Life is tough nowadays for cops at all levels — federal, state and local. And this makes cooperation, communication and understanding among them all the more important.
A video has been making the rounds on social media the last few days that should terrify not only every law enforcement officer, but also every civilian. It illustrates what happens when cooperation and communication is absent.
It depicts body-cam footage from Columbus, Ohio, police officer Joseph Fihe confronting James Burk, a special agent and 16-year veteran with the U.S. Bureau of Alcohol Tobacco and Firearms (ATF).
The video is actually three years old, but it recently reemerged because of a lawsuit that resulted.
Burk arrived at a Columbus residence in order to confiscate a shotgun that the resident shouldn’t have had in his possession. Instead of handing Burk the weapon, the resident refused him entry and called 911 to report what he thought was suspicious activity — that someone was impersonating a police officer.
That’s when Officers Fine and Kevin Winchell — both 20-year veterans — responded to the call and the confrontation quickly escalated into a shouting match.
Fine had his weapon drawn and pointed at Burk, and he repeatedly ordered Burk to lie down on the ground. Burk responded, “It ain’t happening.”
Burk repeatedly identified himself as a federal officer, but short of his credentials, which he kept in his pocket, and an ID card around his neck, there was no way to identify him as an ATF agent.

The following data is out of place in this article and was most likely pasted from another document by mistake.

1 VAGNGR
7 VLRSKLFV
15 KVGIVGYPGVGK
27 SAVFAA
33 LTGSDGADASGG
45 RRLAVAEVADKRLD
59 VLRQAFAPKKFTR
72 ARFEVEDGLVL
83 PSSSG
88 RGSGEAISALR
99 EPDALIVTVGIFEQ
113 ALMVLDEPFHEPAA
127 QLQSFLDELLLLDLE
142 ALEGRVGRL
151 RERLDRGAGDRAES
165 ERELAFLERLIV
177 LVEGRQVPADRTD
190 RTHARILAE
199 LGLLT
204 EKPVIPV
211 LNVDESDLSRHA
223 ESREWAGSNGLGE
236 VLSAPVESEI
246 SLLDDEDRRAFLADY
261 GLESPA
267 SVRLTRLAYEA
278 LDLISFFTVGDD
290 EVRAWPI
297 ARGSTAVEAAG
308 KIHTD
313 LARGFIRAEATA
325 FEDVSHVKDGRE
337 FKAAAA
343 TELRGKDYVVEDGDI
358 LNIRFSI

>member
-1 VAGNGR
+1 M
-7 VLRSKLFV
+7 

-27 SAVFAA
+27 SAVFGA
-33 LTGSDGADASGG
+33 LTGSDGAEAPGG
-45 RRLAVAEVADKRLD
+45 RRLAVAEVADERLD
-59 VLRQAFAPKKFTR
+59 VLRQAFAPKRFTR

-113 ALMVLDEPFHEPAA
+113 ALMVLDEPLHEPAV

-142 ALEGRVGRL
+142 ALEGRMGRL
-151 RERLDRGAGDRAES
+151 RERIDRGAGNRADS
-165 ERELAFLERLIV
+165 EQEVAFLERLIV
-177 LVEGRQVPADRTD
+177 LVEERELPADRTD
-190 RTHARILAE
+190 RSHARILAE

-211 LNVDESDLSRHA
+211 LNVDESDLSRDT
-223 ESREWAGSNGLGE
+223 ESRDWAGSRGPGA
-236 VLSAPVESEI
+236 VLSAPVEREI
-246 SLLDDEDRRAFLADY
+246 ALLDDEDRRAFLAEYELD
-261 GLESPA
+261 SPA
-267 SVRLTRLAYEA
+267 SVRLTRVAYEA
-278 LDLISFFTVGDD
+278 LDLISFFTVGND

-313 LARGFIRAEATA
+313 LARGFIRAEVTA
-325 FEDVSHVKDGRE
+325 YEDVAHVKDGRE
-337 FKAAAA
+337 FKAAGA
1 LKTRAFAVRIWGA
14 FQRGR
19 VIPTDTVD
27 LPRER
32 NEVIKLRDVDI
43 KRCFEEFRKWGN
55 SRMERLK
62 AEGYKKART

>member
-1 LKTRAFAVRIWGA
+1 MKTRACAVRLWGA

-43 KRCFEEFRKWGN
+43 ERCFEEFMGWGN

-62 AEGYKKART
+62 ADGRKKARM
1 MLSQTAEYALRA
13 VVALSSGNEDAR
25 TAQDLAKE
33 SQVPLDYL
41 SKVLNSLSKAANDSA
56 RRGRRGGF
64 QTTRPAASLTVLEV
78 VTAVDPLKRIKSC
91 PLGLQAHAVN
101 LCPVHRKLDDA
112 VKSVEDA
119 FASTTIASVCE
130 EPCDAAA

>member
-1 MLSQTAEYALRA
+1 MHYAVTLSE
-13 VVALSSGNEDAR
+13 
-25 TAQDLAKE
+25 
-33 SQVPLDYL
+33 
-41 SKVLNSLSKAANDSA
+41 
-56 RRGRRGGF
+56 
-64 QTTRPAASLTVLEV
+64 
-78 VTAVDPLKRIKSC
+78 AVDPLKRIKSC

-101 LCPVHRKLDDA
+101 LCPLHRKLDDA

He wore no jacket signifying this, and he was dressed in what he described as “casual professional,” according to a lawsuit he filed in federal court against the city of Columbus and the two arresting officers.
When Winchell, the second Columbus police officer, arrived on the scene Burk finally complied and laid face-down on the ground.
But if anything, things escalated even more. Burk kept telling the officers to pull his ID out of his pocket, and the officers kept telling him to stop resisting arrest.
It ended with the officers tasing and then handcuffing Burk. Once they got Burk’s identification, instead of releasing him, Fine and Winchell placed him into the back of a police cruiser until other officers arrived.
Burk alleged in his lawsuit that confrontations with local police occasionally happen, but they never escalate like this one did. In such instances, after he presents his ID the officers either leave or assist him.
All of this could have been avoided if Burk had informed local law enforcement of his intention to confiscate the illegally-obtained firearm.
It didn’t have to escalate when Winchell, the second officer arrived on the scene. If they felt that their lives were at risk, one officer could have kept his weapon trained on Burk while the second checked Burk’s ID.
And it demonstrates a final point — how difficult it can be to confiscate weapons.
That’s something the Senate may want to consider when they vote on a new so-called “assault rifle” ban, one that would make 24 million AR-style modern sporting rifles in circulation in the United States illegal.
The last time the government tried to confiscate weapons was in the late 1700s by the British at places called Lexington and Concord. And it resulted in the Revolutionary War.
Watch the clip of the confrontation here. Turn the sound on by clicking the speaker icon in the lower-right corner of the video.
Michael Dorstewitz is a retired lawyer and has been a frequent contributor to Newsmax. He is also a former U.S. Merchant Marine officer and an enthusiastic Second Amendment supporter. Read Dorstewitz's Reports — More Here.
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